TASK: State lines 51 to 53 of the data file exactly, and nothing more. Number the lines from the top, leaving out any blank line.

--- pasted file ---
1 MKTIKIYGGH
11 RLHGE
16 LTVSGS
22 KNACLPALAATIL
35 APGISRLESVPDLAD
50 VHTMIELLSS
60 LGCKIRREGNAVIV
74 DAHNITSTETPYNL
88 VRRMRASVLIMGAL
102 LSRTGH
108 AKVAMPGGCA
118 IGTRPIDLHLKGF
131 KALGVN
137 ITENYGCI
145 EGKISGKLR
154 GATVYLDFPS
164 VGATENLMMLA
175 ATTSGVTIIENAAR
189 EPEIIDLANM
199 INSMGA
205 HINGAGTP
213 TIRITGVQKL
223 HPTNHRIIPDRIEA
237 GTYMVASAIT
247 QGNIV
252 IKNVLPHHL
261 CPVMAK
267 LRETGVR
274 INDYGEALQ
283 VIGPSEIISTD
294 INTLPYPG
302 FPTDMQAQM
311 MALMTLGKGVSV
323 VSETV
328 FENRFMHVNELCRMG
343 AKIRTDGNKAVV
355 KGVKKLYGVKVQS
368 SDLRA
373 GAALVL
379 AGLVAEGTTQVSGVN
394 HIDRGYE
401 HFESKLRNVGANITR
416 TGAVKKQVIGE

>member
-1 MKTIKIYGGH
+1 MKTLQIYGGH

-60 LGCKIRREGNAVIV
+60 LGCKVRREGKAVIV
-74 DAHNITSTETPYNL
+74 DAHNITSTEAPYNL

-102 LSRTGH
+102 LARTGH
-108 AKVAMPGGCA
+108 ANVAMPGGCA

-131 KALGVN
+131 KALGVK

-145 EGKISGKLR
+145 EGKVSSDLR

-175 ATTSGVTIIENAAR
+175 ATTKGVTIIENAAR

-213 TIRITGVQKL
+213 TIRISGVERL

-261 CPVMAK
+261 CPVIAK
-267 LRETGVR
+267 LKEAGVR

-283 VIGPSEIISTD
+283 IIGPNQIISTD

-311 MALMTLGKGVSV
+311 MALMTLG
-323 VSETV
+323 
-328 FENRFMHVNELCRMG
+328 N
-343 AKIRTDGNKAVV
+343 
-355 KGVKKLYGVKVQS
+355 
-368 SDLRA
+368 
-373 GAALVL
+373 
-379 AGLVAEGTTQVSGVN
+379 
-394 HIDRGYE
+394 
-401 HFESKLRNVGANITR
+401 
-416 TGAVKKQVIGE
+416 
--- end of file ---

-102 LSRTGH
+102 LARTGH
-108 AKVAMPGGCA